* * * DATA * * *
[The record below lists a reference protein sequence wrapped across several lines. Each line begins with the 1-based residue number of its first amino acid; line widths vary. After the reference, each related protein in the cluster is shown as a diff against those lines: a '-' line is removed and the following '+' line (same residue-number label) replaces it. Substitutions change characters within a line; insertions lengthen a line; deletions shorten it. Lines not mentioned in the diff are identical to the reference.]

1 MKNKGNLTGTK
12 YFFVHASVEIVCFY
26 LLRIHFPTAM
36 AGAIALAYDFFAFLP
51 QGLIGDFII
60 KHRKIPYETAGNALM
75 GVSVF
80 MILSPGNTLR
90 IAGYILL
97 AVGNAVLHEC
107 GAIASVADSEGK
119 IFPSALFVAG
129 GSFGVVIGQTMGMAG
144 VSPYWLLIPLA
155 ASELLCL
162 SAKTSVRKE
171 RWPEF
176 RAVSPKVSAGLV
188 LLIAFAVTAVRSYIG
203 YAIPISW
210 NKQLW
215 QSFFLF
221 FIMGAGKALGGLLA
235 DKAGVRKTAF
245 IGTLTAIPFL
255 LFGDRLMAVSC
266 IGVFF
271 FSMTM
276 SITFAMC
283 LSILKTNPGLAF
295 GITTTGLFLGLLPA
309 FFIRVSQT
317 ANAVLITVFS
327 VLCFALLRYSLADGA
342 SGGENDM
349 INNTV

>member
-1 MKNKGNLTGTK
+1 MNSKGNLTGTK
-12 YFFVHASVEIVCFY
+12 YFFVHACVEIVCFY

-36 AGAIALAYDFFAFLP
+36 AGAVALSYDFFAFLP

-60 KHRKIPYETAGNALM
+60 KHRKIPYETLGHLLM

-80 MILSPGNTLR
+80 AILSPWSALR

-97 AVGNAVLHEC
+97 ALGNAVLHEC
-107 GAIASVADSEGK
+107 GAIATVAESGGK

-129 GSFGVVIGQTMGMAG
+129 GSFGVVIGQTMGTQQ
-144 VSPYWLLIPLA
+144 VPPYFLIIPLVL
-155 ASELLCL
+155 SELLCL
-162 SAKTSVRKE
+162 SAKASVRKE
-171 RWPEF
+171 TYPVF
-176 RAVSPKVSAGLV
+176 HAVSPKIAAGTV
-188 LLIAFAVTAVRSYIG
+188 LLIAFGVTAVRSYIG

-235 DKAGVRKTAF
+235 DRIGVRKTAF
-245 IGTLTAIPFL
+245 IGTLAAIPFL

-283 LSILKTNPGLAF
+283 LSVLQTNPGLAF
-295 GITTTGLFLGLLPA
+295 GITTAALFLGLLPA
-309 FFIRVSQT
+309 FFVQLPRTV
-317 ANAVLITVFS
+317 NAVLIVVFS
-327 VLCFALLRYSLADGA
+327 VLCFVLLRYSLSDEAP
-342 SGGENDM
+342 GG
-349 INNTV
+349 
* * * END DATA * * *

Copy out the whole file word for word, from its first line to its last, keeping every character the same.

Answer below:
[The record below lists a reference protein sequence wrapped across several lines. Each line begins with the 1-based residue number of its first amino acid; line widths vary. After the reference, each related protein in the cluster is shown as a diff against those lines: a '-' line is removed and the following '+' line (same residue-number label) replaces it. Substitutions change characters within a line; insertions lengthen a line; deletions shorten it. Lines not mentioned in the diff are identical to the reference.]

1 MKNKGNLTGTK
12 YFFVHASVEIVCFY
26 LLRIHFPTAM
36 AGAIALAYDFFAFLP
51 QGLIGDFII
60 KHRKIPYETAGNALM
75 GVSVF
80 MILSPGNTLR
90 IAGYILL
97 AVGNAVLHEC
107 GAIASVADSEGK
119 IFPSALFVAG
129 GSFGVVIGQTMGMAG
144 VSPYWLLIPLA
155 ASELLCL
162 SAKTSVRKE
171 RWPEF
176 RAVSPKVSAGLV
188 LLIAFAVTAVRSYIG
203 YAIPISW
210 NKQLW
215 QSFFLF
221 FIMGAGKALGGLLA
235 DKAGVRKTAF
245 IGTLTAIPFL
255 LFGDRLMAVSC
266 IGVFF
271 FSMTM
276 SITFAMC
283 LSILKTNPGLAF
295 GITTTGLFLGLLPA
309 FFIRVSQT
317 ANAVLITVFS
327 VLCFALLRYSLADGA
342 SGGENDM
349 INNTV

>member
-1 MKNKGNLTGTK
+1 MNSKGNLTGTK
-12 YFFVHASVEIVCFY
+12 YFFVHACVEIVCFY

-36 AGAIALAYDFFAFLP
+36 AGAVALSYDFFAFLP

-60 KHRKIPYETAGNALM
+60 KHRKIPYETLGHLLM

-80 MILSPGNTLR
+80 AILSPWSALR

-97 AVGNAVLHEC
+97 ALGNAVLHEC
-107 GAIASVADSEGK
+107 GAIATVAESGGK

-129 GSFGVVIGQTMGMAG
+129 GSFGVVIGQTMGTQQ
-144 VSPYWLLIPLA
+144 VPPYFLIIPLVL
-155 ASELLCL
+155 SELLCL
-162 SAKTSVRKE
+162 SAKASVRKE
-171 RWPEF
+171 TYPVF
-176 RAVSPKVSAGLV
+176 HAVSPKIAAGTV
-188 LLIAFAVTAVRSYIG
+188 LLIAFGVTAVRSYIG

-235 DKAGVRKTAF
+235 DRIGVRKTAF
-245 IGTLTAIPFL
+245 IGTLAAIPFL

-283 LSILKTNPGLAF
+283 LSVLQTNPGLAF
-295 GITTTGLFLGLLPA
+295 GITTAALFLGLLPA
-309 FFIRVSQT
+309 FFVQLPRTV
-317 ANAVLITVFS
+317 NAVLIVVFS
-327 VLCFALLRYSLADGA
+327 VLCFVLLRYSLSDEAP
-342 SGGENDM
+342 GG
-349 INNTV
+349 